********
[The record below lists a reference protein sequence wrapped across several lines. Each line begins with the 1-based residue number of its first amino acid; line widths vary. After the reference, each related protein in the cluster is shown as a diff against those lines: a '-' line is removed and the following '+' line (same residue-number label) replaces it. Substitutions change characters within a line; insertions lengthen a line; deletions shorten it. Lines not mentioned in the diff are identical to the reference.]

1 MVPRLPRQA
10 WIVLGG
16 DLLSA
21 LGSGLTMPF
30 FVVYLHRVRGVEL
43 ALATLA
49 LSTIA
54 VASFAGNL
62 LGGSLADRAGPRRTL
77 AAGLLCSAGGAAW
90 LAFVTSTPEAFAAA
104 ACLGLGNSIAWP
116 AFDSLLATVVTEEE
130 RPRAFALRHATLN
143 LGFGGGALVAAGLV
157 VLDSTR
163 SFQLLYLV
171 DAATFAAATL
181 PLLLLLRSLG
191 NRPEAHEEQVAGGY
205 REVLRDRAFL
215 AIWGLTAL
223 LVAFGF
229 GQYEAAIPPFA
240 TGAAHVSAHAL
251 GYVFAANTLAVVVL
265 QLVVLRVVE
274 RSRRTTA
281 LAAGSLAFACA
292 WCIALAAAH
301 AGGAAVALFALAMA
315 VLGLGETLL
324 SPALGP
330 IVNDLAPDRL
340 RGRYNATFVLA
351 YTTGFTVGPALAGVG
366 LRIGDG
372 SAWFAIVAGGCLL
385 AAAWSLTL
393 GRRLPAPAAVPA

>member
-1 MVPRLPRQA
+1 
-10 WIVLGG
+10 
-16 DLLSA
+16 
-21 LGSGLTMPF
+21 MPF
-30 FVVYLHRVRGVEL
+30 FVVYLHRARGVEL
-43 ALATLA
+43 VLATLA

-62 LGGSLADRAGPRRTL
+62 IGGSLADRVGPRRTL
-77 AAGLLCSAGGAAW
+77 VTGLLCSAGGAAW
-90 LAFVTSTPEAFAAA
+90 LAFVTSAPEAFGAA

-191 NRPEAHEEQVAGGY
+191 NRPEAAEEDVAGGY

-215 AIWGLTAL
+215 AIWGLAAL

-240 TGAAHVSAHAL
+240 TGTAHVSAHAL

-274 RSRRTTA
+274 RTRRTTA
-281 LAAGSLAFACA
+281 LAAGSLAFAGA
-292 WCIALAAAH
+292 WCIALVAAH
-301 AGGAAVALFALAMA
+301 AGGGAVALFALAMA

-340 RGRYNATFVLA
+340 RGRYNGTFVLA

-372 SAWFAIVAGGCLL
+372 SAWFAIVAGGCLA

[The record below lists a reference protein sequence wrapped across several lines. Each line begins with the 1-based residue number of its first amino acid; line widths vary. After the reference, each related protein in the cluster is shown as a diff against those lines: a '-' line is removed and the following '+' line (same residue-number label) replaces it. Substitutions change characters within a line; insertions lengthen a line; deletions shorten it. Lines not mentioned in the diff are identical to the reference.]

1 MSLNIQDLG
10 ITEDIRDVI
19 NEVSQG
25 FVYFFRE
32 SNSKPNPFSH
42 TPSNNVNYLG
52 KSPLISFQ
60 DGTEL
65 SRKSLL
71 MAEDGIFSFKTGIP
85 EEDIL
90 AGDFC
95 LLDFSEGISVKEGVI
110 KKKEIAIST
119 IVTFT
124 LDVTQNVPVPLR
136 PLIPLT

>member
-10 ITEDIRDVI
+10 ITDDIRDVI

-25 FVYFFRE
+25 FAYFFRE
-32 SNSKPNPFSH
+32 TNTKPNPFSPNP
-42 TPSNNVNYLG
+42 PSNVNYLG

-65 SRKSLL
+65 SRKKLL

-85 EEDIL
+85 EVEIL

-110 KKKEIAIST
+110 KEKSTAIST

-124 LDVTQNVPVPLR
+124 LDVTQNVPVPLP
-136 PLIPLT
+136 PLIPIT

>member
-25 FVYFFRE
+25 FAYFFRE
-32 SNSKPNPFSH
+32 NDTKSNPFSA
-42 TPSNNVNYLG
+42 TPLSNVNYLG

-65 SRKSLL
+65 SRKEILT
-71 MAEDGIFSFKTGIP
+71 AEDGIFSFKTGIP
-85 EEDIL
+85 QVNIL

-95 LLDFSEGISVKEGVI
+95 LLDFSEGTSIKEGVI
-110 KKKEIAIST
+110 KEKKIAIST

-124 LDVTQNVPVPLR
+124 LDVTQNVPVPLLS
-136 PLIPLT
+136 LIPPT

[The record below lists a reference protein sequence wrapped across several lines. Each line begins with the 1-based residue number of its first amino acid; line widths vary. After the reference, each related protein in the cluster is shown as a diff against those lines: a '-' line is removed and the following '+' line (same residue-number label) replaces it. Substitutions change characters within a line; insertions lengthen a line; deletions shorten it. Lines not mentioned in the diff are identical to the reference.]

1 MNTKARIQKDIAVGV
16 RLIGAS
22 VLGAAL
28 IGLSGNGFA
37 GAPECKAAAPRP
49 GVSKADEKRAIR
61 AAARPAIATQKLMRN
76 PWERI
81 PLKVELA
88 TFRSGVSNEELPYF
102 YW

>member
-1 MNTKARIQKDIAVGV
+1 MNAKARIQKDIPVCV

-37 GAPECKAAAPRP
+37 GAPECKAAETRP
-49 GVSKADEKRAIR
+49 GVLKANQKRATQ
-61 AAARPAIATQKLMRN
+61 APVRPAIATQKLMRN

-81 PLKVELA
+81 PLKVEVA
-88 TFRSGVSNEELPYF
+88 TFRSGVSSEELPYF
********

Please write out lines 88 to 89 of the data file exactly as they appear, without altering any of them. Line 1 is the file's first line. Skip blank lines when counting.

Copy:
65 SRKSLL
71 MAEDGIFSFKTGIP